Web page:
OTHERS

CPI, BJP set for another clash

COIMBATORE, FEB. 20. The Communist Party of India (CPI) and the Bharatiya Janata Party (BJP) will clash for the second consecutive time for the Coimbatore seat in the coming Lok Sabha elections. While the BJP looks for a hat trick of wins (it won in 1998 and 1999), the CPI wants a return to its halcyon days when it had won four times between 1957 and 1973.

Coimbatore is seen as a significant constituency from two angles. One, as an industrial belt where strong sentiments over economic policies may reflect on the voting. The Left parties have always been convinced that this is a factor.

Two, as a region that has suffered at the hands of religious extremists. Parties swearing by secularism have blamed the BJP for whipping up communal passion with an eye on votes. The BJP credited the first win in 1998 (also in the Nilgiris that is close enough to feel the impact of the happenings in Coimbatore) to public resentment against pseudo secularism. In 1999, the party campaign focused on development and steered clear of the communal factor, realising that the people were not too keen to consider it.

For both parties, the constituency holds a lot of stakes. The Assembly constituencies of Tirupur, Coimbatore East, Palladam and Singanallur are industrial zones which are claimed by the CPI as its strength.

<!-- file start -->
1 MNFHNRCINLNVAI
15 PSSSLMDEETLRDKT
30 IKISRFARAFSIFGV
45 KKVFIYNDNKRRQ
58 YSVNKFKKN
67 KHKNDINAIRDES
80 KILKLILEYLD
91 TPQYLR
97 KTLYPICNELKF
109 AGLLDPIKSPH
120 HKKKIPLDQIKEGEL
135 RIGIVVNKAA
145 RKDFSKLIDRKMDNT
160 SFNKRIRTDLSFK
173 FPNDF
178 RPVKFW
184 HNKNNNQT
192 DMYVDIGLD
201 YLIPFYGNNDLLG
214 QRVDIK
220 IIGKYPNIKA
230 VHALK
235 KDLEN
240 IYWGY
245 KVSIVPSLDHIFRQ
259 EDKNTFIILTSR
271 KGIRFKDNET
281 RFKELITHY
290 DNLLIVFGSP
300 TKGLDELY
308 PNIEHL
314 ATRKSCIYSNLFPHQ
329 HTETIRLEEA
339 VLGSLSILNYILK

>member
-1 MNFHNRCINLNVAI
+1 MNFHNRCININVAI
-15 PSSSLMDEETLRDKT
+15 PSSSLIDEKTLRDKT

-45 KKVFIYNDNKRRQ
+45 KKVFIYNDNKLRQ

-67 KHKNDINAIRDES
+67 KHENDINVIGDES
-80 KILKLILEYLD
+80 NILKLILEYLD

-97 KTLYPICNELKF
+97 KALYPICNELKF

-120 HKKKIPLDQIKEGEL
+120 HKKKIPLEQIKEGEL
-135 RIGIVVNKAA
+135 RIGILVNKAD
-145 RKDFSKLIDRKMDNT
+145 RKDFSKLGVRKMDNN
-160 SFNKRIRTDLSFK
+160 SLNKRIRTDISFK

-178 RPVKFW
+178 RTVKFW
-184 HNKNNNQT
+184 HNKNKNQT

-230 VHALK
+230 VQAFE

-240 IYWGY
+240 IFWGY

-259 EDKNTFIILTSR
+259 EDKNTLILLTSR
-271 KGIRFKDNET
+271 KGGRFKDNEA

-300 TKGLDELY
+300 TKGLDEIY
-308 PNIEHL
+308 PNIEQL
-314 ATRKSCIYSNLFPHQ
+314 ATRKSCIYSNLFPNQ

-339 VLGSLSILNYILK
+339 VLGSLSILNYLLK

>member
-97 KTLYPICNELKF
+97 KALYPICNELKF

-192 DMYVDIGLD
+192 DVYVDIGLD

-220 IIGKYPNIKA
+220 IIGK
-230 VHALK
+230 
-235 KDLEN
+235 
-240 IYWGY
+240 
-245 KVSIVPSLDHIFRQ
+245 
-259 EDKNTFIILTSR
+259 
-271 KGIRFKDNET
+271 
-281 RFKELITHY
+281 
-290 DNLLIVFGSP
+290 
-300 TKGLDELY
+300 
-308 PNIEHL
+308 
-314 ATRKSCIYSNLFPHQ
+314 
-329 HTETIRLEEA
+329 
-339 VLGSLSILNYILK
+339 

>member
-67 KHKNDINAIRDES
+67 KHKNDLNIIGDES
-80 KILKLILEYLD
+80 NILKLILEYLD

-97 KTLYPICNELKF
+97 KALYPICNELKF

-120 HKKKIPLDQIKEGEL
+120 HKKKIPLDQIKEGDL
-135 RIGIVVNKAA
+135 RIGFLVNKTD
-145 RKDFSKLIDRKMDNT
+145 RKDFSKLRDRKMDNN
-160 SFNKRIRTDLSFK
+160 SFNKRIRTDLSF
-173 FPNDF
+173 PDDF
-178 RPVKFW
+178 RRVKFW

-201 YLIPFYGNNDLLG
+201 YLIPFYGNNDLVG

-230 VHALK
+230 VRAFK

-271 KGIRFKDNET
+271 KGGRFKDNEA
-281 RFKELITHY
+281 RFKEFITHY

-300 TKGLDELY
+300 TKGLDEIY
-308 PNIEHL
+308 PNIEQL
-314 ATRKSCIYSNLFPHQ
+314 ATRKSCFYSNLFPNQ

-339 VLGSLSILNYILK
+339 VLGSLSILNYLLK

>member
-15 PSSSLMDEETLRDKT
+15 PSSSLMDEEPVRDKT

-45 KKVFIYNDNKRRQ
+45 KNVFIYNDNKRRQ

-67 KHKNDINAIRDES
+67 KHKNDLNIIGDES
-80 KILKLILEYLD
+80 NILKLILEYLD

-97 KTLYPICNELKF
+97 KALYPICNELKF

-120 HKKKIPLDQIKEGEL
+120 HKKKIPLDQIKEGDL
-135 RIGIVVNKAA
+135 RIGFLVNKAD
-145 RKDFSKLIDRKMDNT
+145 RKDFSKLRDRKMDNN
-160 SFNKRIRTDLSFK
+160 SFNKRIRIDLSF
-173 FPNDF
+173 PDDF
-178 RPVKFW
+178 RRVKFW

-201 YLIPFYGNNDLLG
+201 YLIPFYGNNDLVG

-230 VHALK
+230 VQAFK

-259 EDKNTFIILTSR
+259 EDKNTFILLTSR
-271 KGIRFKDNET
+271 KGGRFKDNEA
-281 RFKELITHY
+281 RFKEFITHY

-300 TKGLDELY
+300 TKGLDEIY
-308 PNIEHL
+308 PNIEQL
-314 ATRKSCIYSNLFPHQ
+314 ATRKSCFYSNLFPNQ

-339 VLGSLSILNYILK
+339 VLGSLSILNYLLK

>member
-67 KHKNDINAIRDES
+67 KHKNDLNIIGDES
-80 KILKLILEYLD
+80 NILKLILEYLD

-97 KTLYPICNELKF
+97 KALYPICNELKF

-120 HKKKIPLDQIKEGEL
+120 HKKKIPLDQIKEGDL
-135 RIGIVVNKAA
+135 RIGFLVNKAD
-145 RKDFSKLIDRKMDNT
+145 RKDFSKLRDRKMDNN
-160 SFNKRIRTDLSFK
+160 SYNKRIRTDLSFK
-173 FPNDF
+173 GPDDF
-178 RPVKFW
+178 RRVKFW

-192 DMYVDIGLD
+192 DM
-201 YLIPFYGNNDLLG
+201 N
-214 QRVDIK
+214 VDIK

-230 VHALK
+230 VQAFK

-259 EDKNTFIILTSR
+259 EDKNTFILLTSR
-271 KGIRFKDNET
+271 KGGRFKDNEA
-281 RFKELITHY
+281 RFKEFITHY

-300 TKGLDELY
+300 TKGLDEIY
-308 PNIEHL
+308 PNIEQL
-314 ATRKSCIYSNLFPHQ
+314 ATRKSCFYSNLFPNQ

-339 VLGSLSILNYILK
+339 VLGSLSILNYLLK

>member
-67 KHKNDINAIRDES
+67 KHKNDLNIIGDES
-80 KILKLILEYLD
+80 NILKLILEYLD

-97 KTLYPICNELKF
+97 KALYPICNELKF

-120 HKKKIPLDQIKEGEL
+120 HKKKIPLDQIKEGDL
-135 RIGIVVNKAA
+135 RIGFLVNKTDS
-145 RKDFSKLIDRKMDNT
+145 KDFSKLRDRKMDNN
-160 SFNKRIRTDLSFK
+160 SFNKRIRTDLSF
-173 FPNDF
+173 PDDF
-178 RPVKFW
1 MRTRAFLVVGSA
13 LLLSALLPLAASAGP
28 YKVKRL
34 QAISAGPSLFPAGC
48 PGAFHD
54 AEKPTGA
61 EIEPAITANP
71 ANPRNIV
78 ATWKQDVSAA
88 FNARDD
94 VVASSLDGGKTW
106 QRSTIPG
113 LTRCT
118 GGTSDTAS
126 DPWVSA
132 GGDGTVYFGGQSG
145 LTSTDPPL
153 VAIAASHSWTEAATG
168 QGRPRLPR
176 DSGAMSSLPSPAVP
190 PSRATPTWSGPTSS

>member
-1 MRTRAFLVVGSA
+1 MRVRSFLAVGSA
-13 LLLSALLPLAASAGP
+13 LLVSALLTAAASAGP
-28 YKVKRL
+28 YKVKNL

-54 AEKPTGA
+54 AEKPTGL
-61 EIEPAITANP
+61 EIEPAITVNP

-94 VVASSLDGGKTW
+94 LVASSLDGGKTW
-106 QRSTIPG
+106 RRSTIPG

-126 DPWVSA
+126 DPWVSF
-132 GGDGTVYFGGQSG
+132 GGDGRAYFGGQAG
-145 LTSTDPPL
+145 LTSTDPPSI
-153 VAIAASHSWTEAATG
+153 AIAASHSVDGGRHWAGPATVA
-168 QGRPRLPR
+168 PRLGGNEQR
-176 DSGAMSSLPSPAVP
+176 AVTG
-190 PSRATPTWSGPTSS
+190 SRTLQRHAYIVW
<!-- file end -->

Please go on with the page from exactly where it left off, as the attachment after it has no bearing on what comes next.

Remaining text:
But, the claim was true till 1973 when the party enjoyed the voters' faith, as reflected in the wins it recorded.

In 1957, Parvati Krishnan (CPI) defeated Congress' P.R. Ramakrishnan. In 1971, K. Baladhandayutham contested for the CPI and defeated Ramakrishnan (Cong). When the former died in an air crash in 1973, the by-election held that year saw Ms. Krishnan win again, defeating S.V. Lakshmanan of the Congress. She clashed with Ramakrishnan again in 1977 and emerged victorious.

The Communist Party of India (Marxist) had a win to its credit in 1967 when its candidate K. Ramani defeated industrialist N. Mahalingam, who had contested on Congress ticket.

The Congress had consecutive wins in 1984, 1989 and 1991 with C.K. Kuppusamy as candidate. He is the paternal uncle of the current BJP president and sitting MP of Coimbatore, C.P. Radhakrishnan. The Dravida Munnetra Kazhagam (DMK) won in 1980 (Era Mohan) and 1996 (M. Ramanathan). The BJP's electoral gains in the State began in Coimbatore. Its chances against the DMK were slim in 1998.

But, the serial blasts in the city on February 14, 1998 turned the tide in favour of the BJP, which used Islamic fundamentalism as its poll plank. Mr. Radhakrishnan won by a mile against the DMK's K.R. Subbaiyan. However, he was pitted against a stronger candidate in the CPI State secretary, R. Nallakkannu in the 1999 polls. He polled lesser votes in his hometown, Tirupur, and, only Coimbatore East and Coimbatore West gave him the edge over Mr. Nallakkannu.

Significantly, the CPI leader was not even the `son of the soil'. But, this time, the CPI has one in K. Subbarayan, who won from Tirupur in the 1996 Assembly elections.

If Mr. Radhakrishan were to contest again, it will be an interesting tussle.

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